Source: http://www.district9acbl.org: 2008

At the Clearwater Regional our team did battle against Meckstroth and Rodwell’s team several times. Much to our surprise and excitement we had good success. This doesn’t happen too often, so it’s good to take note and do a bit of celebrating. On this hand, partner faced a difficult and instructional play problem.

The line of play I suggest is somewhat counter-intuitive, and that is what makes it most interesting. If you are an avid reader of bridge books you will recognize this as a kind of problem the great author Hugh Kelsey would be proud to present. The opponents didn’t reach the slam at the other table, but unfortunately we lost a slam swing when partner wasn’t able to find the winning line of play at the table – see if you can find it now.

Lead:  Heart SuitQ

Plan Your Play!

Lead:  Heart SuitQ

The first thing we need to do is count our tricks. We have 2, 1Heart Suit, 5Diamond Suit, and 2club Suit. That is 10 tricks. The hearts are likely 6-2, so we can safely ruff only one Heart Suit in the dummy — that line gets us 11 tricks. It looks like we need to establish the suit in order to get to 12 tricks.

Trick 1: Heart SuitHeart SuitA Heart Suitx Heart Suitx (+1)

The question is how best to do that –the key play is to duck a at trick two.

2: 10 x(-1)

Now, the opponents can’t really hurt you. As long as trump are no worse than 4-1 and are 4-2, then we are home. Suppose the opponents return a trump.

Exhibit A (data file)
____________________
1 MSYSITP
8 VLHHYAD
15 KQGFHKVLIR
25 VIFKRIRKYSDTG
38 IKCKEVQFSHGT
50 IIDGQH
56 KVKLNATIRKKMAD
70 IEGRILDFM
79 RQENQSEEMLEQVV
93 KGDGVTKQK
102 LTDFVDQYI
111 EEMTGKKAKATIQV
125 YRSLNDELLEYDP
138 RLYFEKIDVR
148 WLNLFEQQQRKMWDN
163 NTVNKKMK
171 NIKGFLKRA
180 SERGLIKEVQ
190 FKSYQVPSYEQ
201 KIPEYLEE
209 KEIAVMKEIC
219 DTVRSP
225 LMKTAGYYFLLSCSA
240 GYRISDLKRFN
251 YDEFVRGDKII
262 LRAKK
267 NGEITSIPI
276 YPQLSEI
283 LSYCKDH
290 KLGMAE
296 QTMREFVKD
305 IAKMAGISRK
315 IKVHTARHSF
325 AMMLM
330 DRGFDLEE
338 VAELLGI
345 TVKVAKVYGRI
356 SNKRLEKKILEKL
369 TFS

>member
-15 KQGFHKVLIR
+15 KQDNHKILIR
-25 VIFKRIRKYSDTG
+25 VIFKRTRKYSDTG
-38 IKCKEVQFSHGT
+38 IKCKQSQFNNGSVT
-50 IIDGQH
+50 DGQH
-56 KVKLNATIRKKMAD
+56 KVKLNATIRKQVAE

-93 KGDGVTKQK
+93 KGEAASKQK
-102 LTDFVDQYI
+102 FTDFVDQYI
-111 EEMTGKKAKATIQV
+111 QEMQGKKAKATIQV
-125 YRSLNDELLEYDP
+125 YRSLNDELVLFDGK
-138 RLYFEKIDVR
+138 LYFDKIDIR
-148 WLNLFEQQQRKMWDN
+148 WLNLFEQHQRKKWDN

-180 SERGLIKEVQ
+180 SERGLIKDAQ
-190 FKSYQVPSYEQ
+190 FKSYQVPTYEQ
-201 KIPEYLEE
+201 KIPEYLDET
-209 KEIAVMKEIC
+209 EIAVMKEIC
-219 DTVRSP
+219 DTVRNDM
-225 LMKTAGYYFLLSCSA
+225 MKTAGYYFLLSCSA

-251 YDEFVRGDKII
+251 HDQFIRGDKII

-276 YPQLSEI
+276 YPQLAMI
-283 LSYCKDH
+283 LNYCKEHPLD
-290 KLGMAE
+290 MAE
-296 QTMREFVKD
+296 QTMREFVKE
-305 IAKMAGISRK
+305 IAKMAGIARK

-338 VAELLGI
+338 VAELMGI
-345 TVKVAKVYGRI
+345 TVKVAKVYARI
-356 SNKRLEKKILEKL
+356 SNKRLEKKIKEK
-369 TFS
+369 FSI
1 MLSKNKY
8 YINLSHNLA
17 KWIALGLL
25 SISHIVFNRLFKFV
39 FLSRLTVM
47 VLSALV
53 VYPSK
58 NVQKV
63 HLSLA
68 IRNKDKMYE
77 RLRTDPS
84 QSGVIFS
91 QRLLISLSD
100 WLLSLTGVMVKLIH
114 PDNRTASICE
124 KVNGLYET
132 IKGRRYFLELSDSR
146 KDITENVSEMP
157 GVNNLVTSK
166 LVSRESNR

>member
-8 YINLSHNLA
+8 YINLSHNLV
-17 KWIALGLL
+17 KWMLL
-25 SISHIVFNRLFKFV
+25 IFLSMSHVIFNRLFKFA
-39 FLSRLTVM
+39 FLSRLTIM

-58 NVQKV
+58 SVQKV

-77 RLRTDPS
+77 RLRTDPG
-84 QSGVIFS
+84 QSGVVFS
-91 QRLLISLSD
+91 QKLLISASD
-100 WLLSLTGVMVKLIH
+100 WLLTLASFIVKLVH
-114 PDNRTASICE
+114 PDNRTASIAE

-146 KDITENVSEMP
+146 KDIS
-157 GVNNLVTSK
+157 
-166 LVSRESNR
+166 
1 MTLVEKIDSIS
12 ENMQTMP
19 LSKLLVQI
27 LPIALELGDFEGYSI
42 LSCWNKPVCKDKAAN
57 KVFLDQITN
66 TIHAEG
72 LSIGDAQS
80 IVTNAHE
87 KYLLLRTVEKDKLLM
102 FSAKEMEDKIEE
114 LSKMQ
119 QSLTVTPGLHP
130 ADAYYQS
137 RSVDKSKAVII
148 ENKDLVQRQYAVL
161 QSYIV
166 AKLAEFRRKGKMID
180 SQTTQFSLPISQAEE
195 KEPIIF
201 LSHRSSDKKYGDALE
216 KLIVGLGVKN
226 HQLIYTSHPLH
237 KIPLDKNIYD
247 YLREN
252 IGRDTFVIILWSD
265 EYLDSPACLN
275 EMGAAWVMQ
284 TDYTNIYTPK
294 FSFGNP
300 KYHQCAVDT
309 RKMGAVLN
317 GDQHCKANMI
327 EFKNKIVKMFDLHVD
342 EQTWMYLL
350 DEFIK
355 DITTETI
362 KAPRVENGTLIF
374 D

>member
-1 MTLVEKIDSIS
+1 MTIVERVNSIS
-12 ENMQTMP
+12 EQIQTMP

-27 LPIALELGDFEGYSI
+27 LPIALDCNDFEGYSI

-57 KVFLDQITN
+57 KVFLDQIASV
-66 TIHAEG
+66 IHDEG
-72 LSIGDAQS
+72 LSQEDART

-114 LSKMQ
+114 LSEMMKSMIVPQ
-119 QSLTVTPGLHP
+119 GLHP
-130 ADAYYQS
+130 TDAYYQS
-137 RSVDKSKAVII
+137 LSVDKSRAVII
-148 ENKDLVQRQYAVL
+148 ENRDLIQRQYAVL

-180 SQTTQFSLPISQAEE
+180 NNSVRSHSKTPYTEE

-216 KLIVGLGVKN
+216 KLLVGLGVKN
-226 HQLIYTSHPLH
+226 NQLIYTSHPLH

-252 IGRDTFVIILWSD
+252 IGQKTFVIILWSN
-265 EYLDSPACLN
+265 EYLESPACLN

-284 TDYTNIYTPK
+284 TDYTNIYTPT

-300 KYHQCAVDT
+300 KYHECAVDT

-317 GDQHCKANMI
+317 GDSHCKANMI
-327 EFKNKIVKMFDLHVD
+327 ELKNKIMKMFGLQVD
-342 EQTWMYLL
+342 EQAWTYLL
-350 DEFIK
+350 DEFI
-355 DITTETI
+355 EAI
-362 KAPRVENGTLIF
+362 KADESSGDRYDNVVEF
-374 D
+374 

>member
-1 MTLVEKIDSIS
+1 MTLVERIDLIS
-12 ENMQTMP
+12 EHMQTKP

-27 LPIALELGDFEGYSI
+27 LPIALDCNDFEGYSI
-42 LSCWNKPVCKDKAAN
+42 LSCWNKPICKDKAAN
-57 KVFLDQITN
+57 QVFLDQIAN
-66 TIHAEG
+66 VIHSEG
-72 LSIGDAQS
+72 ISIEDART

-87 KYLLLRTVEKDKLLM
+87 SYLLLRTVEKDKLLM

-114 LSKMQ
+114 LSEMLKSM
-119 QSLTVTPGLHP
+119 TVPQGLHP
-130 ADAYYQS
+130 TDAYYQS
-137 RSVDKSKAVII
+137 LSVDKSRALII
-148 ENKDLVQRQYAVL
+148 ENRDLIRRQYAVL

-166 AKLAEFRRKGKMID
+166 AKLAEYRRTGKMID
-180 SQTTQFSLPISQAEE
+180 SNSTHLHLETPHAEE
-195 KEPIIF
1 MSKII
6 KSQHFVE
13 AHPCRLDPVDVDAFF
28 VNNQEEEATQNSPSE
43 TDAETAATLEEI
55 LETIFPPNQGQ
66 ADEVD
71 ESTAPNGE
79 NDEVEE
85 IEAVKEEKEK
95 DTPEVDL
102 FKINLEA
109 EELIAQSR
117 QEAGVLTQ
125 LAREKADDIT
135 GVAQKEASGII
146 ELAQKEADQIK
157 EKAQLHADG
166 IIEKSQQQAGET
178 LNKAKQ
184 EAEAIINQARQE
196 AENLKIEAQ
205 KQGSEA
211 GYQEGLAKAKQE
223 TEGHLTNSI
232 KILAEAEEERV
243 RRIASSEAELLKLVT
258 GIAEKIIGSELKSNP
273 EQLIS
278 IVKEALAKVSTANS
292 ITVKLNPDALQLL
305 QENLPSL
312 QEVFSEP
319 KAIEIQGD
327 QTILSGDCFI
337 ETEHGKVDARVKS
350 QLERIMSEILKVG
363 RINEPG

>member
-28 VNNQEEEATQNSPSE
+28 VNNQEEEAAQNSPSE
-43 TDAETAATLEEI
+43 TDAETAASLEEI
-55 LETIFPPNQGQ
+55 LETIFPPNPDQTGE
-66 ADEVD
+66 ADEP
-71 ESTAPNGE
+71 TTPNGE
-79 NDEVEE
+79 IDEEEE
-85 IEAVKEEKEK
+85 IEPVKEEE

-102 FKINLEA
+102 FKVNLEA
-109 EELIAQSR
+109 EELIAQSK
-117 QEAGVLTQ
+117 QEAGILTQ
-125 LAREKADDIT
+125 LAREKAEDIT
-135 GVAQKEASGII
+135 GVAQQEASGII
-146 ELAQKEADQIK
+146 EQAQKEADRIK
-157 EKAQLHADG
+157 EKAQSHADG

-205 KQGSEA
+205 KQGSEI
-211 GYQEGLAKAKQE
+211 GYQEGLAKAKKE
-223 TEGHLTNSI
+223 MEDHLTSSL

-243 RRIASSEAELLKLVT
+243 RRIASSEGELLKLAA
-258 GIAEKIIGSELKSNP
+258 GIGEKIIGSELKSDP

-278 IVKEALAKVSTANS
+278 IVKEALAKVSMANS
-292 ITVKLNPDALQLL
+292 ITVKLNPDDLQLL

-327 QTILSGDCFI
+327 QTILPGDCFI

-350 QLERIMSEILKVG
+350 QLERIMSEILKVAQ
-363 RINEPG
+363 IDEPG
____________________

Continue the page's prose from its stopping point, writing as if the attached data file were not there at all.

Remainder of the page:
3: Diamond Suitx Diamond SuitA Diamond Suitx Diamond Suitx (+2)

Now we draw one more trump (noting that they broke 4-1), ruff a Heart Suit to get back to the dummy, and ruff a — establishing the suit when it is 4-2.

4: Diamond SuitK Heart Suitx Diamond Suitx Diamond Suitx (+3)

5: Heart Suitx Heart Suitx Diamond Suitx Heart SuitK (+4)

6: x x Diamond Suitx x (+5)

Now we finish drawing trump and use the club SuitK to get to the good ‘s in the dummy, making 12 tricks.

The complete deal is below.

On the actual lay of the cards, you can survive not timing the hand perfectly –but if you give up the second round of you open yourself up to a potential uppercut if Diamond Suit are 4-1 behind you.

The idea of giving up a trick you don’t have to lose in order to establish a long suit can be very useful at IMPs. Keep an eye out for these kinds of plays in team games, they can help you bring in some difficult contracts.

**Additionally, there are some double squeeze options on this hand. Most of these have difficulty rectifying the count without opening up an uppercut position. These double squeeze options also have serious communication and positional difficulties, so the simple play of ducking the first round of will likely bring us home.

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